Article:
years; adding to this, as average length of service, two and one-half years, would make their
average age at close of war 30 years.

These 16,000 include 1,674 who died in service; suppose that twenty-six died out of
service but during the period of the war, this would leave as survivors 14,300 of those
who served as officers in the New York Volunteers. (Note these are included above in
the numbers of State Volunteers.)

By the end of 1008 there would have died of these, based on the American table of
mortality, and allowing for the shortening of life expectation for one-third of them,
11,015, leaving 3,285 or 22.97 per cent, survivors whose age may be estimated as 70 years,
the deaths so far having been largely of the older men, and of whom the year 1915 may
see 1,722 or 12.04 per cent, as survivors.

There is another way to consider, in which an estimate as to probable survivors may
be made.

The Commissioner of Pensions states in his annual report for 1907 that there were on
the pension roll June 30, 1907, 628,084 survivors of the War of the Rebellion, including
the claims of 7,099 not yet adjudicated. Under the present laws relating to pensions all
who served in the war at least ninety days and were honorably discharged are eligible
to be placed on that roll, and presumably about all are there, except deserters and men not
honorably discharged, of whom it may be estimated there are living in 1908, 41,916;
making the total number of survivors 690,000.

The Adjutant-General of the U. S. Army states (Appendix) that the enlistments
during the war, 2,778,304, converted into three years enlistment give of such to the num-
ber of 2,320,369. This number may also be taken as the number of individuals in the ser-
vice. From it must be taken, however, the men who paid commutation instead of serving,
86,724; the number stated by the same officer as having died in the sen-ice 359,528, and the
number estimated by the Commissioner of Pensions as having died after leaving the ser-
vice but before June 30, 1865, namely, 25,284; making the total to be deducted 471,536,
and leaving as survivors at the close of the war 1,848,833.

Deduct from these survivors (1.848,833) the men on the pension rolls and those
estimated not able to find a place there (670,000) and the result will be that 1,178,833
or 63.76 per cent, are supposed to have died by 1908 and that 670,000 or 36.24 per cent,
were then still living.

It will be observed that there is quite a difference in the percentage of living in 1908
between the result based on the American table of mortality and the foregoing based on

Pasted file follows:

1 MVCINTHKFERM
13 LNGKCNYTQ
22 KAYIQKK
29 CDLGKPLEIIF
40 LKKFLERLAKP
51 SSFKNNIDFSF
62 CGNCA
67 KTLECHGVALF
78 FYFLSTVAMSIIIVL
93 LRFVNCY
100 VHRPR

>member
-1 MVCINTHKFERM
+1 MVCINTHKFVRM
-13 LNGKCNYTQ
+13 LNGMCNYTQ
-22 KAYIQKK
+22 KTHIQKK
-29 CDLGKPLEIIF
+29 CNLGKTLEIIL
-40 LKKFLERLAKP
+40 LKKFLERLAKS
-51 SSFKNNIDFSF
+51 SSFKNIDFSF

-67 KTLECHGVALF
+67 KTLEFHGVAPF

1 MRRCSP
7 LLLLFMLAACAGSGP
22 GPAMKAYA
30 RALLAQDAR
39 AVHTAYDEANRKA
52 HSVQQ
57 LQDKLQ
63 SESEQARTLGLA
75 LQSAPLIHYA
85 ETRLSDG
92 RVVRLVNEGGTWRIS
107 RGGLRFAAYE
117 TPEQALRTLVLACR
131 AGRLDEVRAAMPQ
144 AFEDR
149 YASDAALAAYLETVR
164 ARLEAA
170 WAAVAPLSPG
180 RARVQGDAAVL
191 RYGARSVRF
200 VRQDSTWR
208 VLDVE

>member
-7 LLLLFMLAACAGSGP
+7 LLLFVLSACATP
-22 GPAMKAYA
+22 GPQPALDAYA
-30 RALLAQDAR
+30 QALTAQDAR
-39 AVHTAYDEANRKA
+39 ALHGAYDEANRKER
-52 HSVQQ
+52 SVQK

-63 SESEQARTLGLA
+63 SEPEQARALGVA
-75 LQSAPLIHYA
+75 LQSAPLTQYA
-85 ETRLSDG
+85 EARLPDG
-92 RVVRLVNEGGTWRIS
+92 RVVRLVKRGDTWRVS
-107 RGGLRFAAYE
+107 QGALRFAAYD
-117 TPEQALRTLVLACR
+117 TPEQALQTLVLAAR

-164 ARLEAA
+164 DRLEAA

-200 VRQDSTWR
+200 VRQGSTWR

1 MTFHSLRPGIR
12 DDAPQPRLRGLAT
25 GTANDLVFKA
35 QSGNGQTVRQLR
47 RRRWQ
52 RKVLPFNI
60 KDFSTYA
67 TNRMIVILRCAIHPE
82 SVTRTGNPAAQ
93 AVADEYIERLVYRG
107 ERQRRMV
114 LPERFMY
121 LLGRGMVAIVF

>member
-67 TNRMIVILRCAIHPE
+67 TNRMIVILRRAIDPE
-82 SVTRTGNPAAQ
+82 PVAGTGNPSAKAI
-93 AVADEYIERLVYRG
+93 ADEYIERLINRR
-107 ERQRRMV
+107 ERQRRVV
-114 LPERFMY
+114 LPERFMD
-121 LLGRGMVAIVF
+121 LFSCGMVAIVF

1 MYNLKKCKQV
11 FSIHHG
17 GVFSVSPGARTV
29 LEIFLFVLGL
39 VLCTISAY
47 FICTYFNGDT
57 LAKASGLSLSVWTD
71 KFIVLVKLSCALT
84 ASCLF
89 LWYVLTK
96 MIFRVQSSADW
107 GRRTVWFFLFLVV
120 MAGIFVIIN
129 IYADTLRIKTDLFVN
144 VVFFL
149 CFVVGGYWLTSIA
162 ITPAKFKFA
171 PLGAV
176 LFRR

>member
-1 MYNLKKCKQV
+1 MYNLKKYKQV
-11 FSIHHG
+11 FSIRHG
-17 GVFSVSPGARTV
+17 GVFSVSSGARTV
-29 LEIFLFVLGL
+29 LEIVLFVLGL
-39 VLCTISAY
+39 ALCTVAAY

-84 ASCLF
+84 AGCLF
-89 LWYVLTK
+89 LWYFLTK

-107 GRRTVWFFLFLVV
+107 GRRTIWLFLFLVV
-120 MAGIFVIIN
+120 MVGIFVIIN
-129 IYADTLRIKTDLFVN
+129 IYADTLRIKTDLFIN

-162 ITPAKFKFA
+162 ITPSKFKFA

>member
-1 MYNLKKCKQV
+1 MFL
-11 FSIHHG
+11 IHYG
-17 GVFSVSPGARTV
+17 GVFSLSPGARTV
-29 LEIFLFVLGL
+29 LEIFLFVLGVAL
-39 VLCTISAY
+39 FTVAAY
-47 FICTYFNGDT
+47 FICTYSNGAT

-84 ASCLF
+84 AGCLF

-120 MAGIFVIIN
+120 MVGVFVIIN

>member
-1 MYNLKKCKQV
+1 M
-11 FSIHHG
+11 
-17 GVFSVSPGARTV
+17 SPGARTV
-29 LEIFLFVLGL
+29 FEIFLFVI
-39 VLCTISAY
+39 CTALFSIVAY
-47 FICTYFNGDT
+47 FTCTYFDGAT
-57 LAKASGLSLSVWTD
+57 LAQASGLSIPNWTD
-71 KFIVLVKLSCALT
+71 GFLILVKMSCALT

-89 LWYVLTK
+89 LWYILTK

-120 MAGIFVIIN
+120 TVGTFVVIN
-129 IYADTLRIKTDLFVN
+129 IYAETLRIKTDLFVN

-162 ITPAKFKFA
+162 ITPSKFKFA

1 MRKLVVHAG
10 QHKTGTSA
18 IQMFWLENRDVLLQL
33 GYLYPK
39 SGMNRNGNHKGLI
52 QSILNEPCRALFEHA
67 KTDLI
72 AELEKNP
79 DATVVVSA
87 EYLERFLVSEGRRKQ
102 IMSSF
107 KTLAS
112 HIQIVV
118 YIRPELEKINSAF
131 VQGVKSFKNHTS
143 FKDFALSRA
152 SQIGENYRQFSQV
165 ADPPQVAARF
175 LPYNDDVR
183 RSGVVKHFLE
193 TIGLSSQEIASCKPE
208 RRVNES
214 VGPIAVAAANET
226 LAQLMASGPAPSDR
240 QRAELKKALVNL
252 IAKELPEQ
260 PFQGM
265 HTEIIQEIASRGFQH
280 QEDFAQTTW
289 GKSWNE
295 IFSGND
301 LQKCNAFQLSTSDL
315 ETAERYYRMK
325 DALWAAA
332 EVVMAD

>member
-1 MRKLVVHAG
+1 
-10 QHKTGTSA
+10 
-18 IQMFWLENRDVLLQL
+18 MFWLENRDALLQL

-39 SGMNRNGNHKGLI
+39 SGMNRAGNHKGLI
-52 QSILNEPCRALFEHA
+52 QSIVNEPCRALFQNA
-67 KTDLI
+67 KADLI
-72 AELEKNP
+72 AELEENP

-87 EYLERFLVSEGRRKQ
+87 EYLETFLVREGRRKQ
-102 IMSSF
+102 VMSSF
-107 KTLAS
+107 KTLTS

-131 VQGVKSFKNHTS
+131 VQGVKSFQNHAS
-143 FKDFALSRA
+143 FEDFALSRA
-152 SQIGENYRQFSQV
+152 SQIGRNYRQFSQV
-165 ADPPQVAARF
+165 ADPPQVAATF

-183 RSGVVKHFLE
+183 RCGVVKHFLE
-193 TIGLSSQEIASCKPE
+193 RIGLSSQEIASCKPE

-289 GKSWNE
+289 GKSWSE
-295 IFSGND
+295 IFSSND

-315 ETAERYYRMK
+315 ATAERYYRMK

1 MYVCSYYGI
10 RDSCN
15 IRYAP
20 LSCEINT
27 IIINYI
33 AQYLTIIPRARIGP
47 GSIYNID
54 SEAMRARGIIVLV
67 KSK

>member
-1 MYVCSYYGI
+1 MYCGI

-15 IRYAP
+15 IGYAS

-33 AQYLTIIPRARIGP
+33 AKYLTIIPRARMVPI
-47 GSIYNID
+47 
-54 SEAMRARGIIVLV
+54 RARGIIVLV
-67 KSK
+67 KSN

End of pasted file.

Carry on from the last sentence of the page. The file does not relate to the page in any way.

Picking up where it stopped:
the report of the Commissioner of Pensions. It is conceded, however, that the American
table is not any longer reliable and that the expectation of life has increased since it was
made, by at least eight years. The mean between 36 and 29, equal to about 33 per cent.,
is probably the most reliable one to take for a base of estimate as to the living in 1908.

So far the estimates given above are based on the numbers supposed to be living at
the close of the war. Based on the number of individuals who entered the service of the
country, the results would be :

Of the 2,320,369, less 86,724 who paid commutation, namely 2,233,645 individuals who
are supposed to have served in the war, there are found to be living at the end of 1908
only 670,000 men or 30 per cent.

Of the 400,000 who served as of this State, there are found to be living at the end of
1008 only 100.741 men or 25.19 per cent.

Of the 310,000 individuals who served as New York Volunteers, there are found to be
living at the end of 1008 only 77,220 men or 24.91 per cent.



STATISTICAL EXHIBIT 4499



Of the 16.000 officers, there are supposed to be living at the end of the year 1908 only
3,285 or 20.53 per cent.

When will all the members of thaf Great and Grand Army, which fought for the
very existence of the Union, have assembled "Beyond" for a final review?

The number of enlistments and in this case also individuals who served in the Mexican
War is given as 116,321 ; from this must be deducted, kiWed 1,049, died of wounds 508, died
of disease (estimated) 10,875, a total of 12,432, leaving in 1848 as survivors 103,889. On
the pension rolls there were, June 30, 1908, all Mexican War soldiers being entitled to be
there, 2,932 survivors or 2.82 per cent, after the lapse of sixty years.

The last soldier of the War of 1812, Hiram Cronk, died at Ava, X. Y., May 13, 1905,
aged 105 years and 16 days ninety years after that war.

The last soldier of the War of the Revolution, Daniel F. Bakeman, died at Freedom,
Cattaraugus county, N. Y., April 5, 1869, aged 109 years, 6 months and 8 days eighty-
seven years after the war.